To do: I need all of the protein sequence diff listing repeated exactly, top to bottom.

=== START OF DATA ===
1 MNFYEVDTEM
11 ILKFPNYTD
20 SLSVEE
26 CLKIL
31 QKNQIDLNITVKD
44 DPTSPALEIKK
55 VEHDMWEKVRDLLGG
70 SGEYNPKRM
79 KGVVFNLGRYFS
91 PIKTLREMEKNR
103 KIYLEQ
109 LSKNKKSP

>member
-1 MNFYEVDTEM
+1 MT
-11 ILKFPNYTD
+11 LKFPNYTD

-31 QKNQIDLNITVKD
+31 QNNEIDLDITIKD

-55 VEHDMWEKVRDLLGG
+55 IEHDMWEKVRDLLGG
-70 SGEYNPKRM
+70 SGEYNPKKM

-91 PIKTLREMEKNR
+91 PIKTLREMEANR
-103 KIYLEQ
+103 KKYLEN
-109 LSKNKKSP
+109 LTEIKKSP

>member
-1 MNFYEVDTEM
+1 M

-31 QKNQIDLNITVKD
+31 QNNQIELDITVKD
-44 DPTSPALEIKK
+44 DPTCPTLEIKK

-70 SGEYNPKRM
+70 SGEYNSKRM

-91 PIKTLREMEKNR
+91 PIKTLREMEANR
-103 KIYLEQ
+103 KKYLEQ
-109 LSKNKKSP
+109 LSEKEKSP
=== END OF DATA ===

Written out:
1 MNFYEVDTEM
11 ILKFPNYTD
20 SLSVEE
26 CLKIL
31 QKNQIDLNITVKD
44 DPTSPALEIKK
55 VEHDMWEKVRDLLGG
70 SGEYNPKRM
79 KGVVFNLGRYFS
91 PIKTLREMEKNR
103 KIYLEQ
109 LSKNKKSP

>member
-1 MNFYEVDTEM
+1 MT
-11 ILKFPNYTD
+11 LKFPNYTD

-31 QKNQIDLNITVKD
+31 QNNEIDLDITIKD

-55 VEHDMWEKVRDLLGG
+55 IEHDMWEKVRDLLGG
-70 SGEYNPKRM
+70 SGEYNPKKM

-91 PIKTLREMEKNR
+91 PIKTLREMEANR
-103 KIYLEQ
+103 KKYLEN
-109 LSKNKKSP
+109 LTEIKKSP

>member
-1 MNFYEVDTEM
+1 M

-31 QKNQIDLNITVKD
+31 QNNQIELDITVKD
-44 DPTSPALEIKK
+44 DPTCPTLEIKK

-70 SGEYNPKRM
+70 SGEYNSKRM

-91 PIKTLREMEKNR
+91 PIKTLREMEANR
-103 KIYLEQ
+103 KKYLEQ
-109 LSKNKKSP
+109 LSEKEKSP